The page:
What are the most common Script patterns in Bitcoin?

Despite being able to create a variety of different locking scripts with various combinations of OPCODES, most nodes will only relay a handful of "standard scripts":


A diagram showing a complete list of the legacy standard scripts used in bitcoin.

These were the standard scripts available in bitcoin between 2009 and 2016 (before the Segwit upgrade).

They are unlocked via the ScriptSig field.

Although these are not used as much today (in favour of the newer Segwit scripts below), they're still perfectly valid and you can use them for locking up your coins if you want to.


A diagram showing a complete list of the segwit standard scripts used in bitcoin.

These standard scripts were introduced after the Segwit upgrade in 2016 (and then also the Taproot upgrade in 2021). They were basically introduced to replace the legacy P2PKH and P2SH locking scripts above.

They are unlocked via the Witness field.

These locking scripts do not actually use the fully-fledged Script language.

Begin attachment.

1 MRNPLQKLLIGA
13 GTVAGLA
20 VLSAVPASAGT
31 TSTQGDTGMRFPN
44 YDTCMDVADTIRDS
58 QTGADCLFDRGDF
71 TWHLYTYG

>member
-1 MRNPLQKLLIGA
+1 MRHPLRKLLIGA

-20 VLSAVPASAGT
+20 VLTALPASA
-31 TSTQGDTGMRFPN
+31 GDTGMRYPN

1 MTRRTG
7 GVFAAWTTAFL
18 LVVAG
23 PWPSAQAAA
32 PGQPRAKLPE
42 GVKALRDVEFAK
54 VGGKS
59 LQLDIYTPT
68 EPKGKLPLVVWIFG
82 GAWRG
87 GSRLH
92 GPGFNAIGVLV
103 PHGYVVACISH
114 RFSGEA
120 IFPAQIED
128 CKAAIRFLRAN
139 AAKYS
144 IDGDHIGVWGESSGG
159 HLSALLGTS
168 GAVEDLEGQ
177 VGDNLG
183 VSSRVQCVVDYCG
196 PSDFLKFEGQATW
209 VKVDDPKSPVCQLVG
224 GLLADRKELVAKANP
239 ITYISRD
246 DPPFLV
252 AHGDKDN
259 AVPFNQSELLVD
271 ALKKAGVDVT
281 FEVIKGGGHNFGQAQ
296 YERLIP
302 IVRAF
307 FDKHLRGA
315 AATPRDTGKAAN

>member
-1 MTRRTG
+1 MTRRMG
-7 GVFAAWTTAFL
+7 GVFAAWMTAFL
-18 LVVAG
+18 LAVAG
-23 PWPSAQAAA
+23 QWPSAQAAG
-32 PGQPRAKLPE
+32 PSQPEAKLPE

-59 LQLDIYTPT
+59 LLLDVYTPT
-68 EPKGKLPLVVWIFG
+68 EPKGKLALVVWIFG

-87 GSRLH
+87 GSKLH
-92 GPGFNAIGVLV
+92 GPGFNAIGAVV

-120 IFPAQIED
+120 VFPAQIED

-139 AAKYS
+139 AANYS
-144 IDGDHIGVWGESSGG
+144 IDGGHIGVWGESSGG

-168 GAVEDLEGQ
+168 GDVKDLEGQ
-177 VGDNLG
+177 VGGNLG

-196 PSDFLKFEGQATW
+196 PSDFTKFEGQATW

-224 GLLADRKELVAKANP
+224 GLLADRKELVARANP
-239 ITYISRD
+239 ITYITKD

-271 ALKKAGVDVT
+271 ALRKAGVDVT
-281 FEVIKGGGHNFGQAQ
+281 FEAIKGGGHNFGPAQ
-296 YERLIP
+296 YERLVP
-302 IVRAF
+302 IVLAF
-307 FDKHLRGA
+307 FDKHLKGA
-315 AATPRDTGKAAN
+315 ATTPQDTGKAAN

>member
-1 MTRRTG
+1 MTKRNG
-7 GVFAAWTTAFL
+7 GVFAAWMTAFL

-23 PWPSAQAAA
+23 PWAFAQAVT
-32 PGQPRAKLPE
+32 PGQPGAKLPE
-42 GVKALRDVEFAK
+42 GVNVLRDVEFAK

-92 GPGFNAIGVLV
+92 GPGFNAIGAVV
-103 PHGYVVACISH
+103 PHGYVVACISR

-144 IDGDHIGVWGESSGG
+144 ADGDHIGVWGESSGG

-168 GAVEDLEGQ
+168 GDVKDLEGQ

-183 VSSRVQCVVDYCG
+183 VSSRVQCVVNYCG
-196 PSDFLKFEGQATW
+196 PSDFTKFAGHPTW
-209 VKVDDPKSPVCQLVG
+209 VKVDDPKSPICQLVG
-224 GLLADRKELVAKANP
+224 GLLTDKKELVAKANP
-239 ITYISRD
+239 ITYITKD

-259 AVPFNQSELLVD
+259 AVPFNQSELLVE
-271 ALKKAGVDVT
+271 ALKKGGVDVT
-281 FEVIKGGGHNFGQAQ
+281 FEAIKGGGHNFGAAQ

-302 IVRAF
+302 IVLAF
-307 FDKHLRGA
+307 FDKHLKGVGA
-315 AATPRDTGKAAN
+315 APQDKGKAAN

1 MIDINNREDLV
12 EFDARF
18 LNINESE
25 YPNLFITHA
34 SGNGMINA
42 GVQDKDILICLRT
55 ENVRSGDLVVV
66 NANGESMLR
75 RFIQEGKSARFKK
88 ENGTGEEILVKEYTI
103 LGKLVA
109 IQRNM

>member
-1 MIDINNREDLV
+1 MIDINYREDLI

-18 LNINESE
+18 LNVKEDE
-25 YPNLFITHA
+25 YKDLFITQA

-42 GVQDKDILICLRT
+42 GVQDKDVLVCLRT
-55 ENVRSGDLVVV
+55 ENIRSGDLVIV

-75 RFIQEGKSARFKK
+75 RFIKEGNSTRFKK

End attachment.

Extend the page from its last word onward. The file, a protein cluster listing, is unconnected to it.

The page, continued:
Instead, each locking script has its own specific pattern, and they are executed in a set way internally when being unlocked. So they have actually done away with the Script language to a degree (except for when you wrap a fully-fledged script inside a P2WSH).

So when I said "why not just use a simple public key and signature comparison and do away with all of these opcodes and stacks?", well, that's what these scripts have done.

Why don't nodes relay non-standard scripts?

I know, it's a shame.

However, not every combination of OP_CODE has been tested. So if nodes relayed every non-standard script they received, it would introduce the risk of an attack from someone spamming the network with scripts that take a long time to verify. This could "clog up" nodes and bring the network to a halt.

On the other hand, the standard scripts have been thoroughly tested and can be validated quickly. So the whole non-relaying of non-standard transactions is just a safety measure.

Non-standard scripts are valid, they are just not relayed. Even though a non-standard transaction does not get relayed between memory pools, it can still be mined in to a block. So if you want a transaction with a non-standard script to be added to the blockchain, you either need to send it directly to a miner who will mine it for you, or mine it on to the blockchain yourself.